Saturday, December 4

Principals Raise Concern as Students Enter Device-Free Remote Learning


Principals are frustrated that once again thousands of children have entered remote learning without digital devices for their school work.

Asian girl is learning math and looking for primary school teacher teaching online via laptop at home, remote learning

Photo: 123rf

They said the devices made a big difference to learning at home and that the government should subsidize or provide computers to children whose families cannot afford them.

Ōtorohanga’s father, Anthony Wanoa, said he normally tried to limit his two sons’ screen time, but under the lock virtually all of his school work was online.

“I don’t like that they use technology too much, but when it comes to homework, everything is at their fingertips, they can do a lot of research to help them. And they can also chat with their friends, just participate like they would in school, but through from the computer, so it’s extremely important, “he said.

But not all children had a computer to work on.

Ōtorohanga College principal Traci Liddall said 100 students, about a third of the school’s total, did not have a device of their own and really needed it.

“It’s vital. It’s important anyway, but in this age with the lockdown, that’s his contact with the outside world, that’s his contact with his teacher, that’s his contact with his classmates,” Liddall said.

“They are often doing NCEA so they need that feedback and that the feedback is done on a regular basis. They can’t wait two weeks for the paper work to be marked and then sent back to them.”

The university was sending devices to the kids who needed them most, but it was taking time, he said.

“Today, I finally managed to book the courier, who didn’t know where our city was, had never heard of it, and probably won’t send us a courier until tomorrow, which means our students won’t receive their hard packets and devices until Wednesday at this stage at the earliest. So there are a lot of additional barriers that wouldn’t be there if students already had a device. “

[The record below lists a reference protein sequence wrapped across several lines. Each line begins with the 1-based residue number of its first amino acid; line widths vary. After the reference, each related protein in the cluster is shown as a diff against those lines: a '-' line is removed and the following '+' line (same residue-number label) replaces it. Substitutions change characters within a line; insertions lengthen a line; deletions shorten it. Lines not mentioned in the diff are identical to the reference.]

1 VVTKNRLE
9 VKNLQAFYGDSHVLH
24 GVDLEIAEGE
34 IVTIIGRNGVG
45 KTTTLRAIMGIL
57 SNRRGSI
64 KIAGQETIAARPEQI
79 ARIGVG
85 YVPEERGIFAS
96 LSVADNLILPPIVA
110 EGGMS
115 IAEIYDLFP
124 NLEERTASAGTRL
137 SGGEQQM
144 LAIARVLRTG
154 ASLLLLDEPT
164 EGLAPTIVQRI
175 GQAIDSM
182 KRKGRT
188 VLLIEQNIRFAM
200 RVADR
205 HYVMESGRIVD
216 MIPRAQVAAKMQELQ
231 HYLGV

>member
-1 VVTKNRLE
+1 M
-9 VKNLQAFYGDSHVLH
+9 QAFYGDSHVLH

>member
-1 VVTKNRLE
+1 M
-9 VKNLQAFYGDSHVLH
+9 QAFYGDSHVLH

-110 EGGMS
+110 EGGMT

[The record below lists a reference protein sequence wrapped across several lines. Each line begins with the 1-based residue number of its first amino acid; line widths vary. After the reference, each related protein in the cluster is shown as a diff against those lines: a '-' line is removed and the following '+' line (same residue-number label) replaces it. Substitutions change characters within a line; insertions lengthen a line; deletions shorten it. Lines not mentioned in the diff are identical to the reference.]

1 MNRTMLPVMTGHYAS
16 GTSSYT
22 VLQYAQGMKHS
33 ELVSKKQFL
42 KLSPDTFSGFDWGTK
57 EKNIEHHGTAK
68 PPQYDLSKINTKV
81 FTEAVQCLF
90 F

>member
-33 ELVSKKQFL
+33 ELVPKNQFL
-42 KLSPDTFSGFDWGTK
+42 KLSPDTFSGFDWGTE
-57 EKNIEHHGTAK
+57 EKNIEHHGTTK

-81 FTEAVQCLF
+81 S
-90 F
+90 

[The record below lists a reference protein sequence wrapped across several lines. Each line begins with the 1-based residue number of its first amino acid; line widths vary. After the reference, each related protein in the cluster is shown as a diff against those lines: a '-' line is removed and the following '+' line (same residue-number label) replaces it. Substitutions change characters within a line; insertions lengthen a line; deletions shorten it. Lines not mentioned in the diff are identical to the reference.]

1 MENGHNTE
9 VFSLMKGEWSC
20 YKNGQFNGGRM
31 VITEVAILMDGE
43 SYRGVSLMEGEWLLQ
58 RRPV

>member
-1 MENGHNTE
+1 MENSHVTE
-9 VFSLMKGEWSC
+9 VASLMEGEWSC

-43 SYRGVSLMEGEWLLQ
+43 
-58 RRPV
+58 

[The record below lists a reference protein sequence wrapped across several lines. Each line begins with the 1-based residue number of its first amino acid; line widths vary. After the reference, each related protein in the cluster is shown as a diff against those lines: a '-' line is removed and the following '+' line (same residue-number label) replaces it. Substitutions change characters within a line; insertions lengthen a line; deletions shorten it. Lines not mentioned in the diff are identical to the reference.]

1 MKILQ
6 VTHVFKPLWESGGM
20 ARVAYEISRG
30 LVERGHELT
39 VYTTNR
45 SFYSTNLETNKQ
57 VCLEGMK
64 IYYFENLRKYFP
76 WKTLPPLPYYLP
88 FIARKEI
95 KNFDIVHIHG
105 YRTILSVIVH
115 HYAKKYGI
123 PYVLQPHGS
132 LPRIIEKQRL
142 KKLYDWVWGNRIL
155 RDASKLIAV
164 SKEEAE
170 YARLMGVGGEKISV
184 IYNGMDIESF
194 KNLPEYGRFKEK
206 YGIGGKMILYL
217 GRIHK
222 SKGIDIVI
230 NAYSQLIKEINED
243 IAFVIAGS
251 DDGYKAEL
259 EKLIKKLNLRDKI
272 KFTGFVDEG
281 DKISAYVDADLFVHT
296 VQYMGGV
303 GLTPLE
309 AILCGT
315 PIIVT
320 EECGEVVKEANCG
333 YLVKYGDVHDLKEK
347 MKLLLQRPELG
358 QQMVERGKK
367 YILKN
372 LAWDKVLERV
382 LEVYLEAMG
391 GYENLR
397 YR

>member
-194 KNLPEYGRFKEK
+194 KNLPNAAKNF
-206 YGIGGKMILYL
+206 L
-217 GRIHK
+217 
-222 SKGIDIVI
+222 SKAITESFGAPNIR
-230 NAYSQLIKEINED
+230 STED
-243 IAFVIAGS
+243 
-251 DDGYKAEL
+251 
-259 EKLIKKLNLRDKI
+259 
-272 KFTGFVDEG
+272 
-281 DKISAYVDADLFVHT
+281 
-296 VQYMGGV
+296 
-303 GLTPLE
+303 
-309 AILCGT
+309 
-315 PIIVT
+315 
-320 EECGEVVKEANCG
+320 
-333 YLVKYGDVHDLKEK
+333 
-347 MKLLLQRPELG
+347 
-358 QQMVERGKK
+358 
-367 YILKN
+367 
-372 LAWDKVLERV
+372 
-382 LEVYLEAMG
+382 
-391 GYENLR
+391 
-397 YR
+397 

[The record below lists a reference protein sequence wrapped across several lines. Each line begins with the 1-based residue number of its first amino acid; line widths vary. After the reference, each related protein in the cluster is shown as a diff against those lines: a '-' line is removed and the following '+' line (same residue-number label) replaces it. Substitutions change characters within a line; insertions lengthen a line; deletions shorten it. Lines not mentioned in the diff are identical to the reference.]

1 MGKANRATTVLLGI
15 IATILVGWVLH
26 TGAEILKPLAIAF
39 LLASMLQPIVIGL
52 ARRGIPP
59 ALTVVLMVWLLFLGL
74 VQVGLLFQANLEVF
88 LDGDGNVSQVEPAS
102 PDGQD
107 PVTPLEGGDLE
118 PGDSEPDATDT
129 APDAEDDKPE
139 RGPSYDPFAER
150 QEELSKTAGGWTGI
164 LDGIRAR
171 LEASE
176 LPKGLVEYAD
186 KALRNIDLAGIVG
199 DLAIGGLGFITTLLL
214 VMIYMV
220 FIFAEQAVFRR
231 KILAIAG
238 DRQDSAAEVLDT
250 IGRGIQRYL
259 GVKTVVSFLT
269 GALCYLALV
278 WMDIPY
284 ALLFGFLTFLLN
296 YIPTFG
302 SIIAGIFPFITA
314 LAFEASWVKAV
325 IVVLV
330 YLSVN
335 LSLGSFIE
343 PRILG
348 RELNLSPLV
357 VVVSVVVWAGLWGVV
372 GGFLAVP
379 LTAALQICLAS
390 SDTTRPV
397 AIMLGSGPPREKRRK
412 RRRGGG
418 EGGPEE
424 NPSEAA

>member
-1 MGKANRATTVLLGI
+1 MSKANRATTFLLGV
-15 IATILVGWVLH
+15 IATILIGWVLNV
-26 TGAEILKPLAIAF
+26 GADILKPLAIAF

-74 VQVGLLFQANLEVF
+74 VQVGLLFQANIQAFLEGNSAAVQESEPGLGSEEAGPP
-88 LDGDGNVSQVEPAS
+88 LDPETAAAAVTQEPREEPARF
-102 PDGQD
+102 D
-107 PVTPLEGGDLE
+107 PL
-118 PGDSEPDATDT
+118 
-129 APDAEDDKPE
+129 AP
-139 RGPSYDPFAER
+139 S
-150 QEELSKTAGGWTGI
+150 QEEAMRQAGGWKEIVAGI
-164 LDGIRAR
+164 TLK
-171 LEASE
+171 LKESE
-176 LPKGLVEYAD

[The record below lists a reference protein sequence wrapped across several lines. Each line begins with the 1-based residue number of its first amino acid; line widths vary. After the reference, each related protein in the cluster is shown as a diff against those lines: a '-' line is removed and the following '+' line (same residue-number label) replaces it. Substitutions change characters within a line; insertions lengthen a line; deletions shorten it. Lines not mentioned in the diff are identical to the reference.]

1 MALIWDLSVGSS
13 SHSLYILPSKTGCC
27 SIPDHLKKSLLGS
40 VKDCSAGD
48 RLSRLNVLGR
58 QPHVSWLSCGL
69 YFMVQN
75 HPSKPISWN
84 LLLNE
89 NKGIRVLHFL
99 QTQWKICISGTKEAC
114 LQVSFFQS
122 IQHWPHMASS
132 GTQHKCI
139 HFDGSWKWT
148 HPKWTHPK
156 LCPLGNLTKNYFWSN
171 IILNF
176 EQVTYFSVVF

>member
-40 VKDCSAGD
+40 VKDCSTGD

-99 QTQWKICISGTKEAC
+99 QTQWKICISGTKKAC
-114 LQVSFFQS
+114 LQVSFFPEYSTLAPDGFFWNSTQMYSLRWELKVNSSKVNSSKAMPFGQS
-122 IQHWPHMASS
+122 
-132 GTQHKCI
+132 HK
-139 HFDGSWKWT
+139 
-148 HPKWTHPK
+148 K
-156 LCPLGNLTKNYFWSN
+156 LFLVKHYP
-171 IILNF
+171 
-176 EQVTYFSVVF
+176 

There was no point asking the Education Ministry to ship devices because they were unlikely to arrive before the lockdown ended, Liddall said, but he believes the government should do more to bridge the digital divide.

The principal of Ōtahuhu Elementary School, Jason Swann, was preparing printed resource packets for his students.

The packages would be sent to all families in the schools because their Internet access was so varied that they could not depend on learning online, he said.

It was very different from the situation in many other schools.

“You just have to look at the media coverage that they say on television and, in general, the children sit at home at their breakfast bar, all with one-on-one devices and learning and that is not our reality, our reality is far from it.

“We have parents … the only connectivity and device they have is their cell phone.”

He said those students were at a disadvantage.

“When you have a learning package and it is a paper learning package, you don’t necessarily have the interaction with your classroom teacher if you want to consult particular problems or research.”

The digital divide was a pervasive problem among schools and Swann was frustrated that nothing more had been done to address it since the Auckland and national closures last year.

Albany Senior High School principal Claire Amos started a petition on the first day of lockdown asking for free or subsidized devices for school-age children.

She was part of a government reference group that recommended solutions in 2014 and was frustrated that the problem had not yet been resolved.

“I am extremely frustrated that we are still sitting here seven or eight years later and that we see young people being sent photocopied material in another confinement. I think the time has come to address this problem and solve it once and for all.” said Amos.

Some schools had so few students with devices that they weren’t doing online learning under normal circumstances, and that wasn’t good enough, he said.

The government didn’t need to give away laptops, but there were other options like subsidized ownership, he said.

“I know some people will say ‘What about the cost’ but what is the cost of our youth not having these devices? What is the real cost if we have this protracted digital divide? Actually, it is an easy problem to solve. I just need to put the money back and go ahead and figure it out. “

Students needed to be connected not only for academic reasons, but also in the interest of their mental well-being, Amos said.


www.rnz.co.nz

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